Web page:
ARC adds those copy calls for you, in the same way that it adds retain and release calls for regular Objective-C objects. You’ll never have to worry about using a stack-based block outside of its scope accidentally, because ARC will never let you do that.

The result? Now, when I mention the dangers of stack-based blocks to my younger coworkers, they have no idea what I’m talking about.

Interview Ballyhoo

I did quite a bit of interviewing recently before I got my new job.

I’ve come to believe your success depends much more on the attitude of the interviewer than how much you prepare. Anyone can find a gotcha question you can’t answer. Anyone can twist your lack of instant recall of a topic into an irrecoverable failure. You simply can’t know everything off the top of your head.

And on the flip side, anyone could talk you through your nervousness or your sudden blanking on things-you-knew-an-hour-ago, if they really wanted to. Anyone could connect with you and get you to open up about what you understand.

Could, but often won’t.

So while you should definitely do the preparations that they advise you to do — many companies give you fairly detailed lists of things to study — you shouldn’t kick yourself when you get rejection emails.

And you will get them, and they’ll almost never give you very helpful feedback. That just seems to be the way it is, however frustrating.

Like a Beacon in the Dark

This might be old news to my readers, but…I recently had to test beacon support for an iOS application.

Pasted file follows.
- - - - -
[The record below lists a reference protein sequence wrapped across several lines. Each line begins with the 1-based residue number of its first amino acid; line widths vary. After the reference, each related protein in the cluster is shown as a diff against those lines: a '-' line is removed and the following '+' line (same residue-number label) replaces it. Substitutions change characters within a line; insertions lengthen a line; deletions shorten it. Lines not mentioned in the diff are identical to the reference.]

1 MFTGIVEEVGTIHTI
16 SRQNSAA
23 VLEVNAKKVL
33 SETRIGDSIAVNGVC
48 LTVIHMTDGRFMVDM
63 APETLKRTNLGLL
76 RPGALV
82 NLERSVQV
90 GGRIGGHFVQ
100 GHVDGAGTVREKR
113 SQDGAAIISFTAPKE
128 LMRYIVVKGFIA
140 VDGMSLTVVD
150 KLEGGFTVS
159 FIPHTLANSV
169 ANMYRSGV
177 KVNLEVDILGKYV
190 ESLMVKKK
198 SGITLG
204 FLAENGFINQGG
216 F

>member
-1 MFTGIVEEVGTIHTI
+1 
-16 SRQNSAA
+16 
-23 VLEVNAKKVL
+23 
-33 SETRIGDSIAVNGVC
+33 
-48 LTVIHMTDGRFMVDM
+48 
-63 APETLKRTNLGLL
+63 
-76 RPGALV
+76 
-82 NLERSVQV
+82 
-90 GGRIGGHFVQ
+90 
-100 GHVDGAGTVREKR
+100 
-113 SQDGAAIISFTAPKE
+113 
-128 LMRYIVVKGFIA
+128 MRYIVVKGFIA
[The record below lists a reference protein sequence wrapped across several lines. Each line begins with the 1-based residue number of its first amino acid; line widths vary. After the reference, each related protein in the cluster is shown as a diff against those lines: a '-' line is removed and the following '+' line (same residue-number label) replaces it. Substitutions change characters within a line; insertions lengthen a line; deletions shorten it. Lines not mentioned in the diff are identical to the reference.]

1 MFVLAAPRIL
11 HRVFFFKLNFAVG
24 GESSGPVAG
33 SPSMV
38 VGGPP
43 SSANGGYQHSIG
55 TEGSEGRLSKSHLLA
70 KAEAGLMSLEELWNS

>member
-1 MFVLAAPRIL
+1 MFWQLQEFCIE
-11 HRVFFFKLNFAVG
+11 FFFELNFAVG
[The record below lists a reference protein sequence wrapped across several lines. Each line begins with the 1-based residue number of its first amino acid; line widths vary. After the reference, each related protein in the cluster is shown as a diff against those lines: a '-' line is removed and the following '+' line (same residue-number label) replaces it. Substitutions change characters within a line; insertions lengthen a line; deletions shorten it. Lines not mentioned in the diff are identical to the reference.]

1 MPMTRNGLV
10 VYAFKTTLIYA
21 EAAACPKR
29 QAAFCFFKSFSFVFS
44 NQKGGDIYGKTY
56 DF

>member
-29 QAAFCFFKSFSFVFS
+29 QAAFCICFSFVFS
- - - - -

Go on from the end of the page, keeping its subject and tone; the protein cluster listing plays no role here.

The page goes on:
I learned that you can do so without actually buying separate beacon hardware, by taking an iPhone and making it broadcast like a beacon.

I did this by installing a freeware application called GemTot SDK. It’s from a company called PassKit which sells GemTot Beacons.

You can also follow their blog post’s instructions for building their Xcode project yourself and running it on your phone.

But I figured, absent taking the time to inspect the code thoroughly myself, it was safer to use the version that had already been through App Store review.

Here are the steps:

  1. Search for “GemTot SDK” on the iOS App Store, download it, install, run. (There are separate iPad and iPhone versions.)
  2. In the iPhone version, tap the “Beacon” tab all the way to the right.
  3. Set the “Broadcast Signal” switch to On.

That’s it! You have a functioning beacon.

In the tests I did, I believe I needed to set either the Major Value or the Minor Value to something other than zero. So if things aren’t working, you could try that, though that doesn’t appear to be necessary in general.

If you need the UUID of the beacon, you can tap on the tiny beacon text near the bottom of the screen, and an alert will pop up to tell you it’s been copied to the clipboard.

If you want a quick and dirty way to tell that the beacon is broadcasting, take a look at https://github.com/mlwelles/BeaconScanner, which has a pre-built binary in addition to buildable source code (and a nicely informative README with a bunch of links).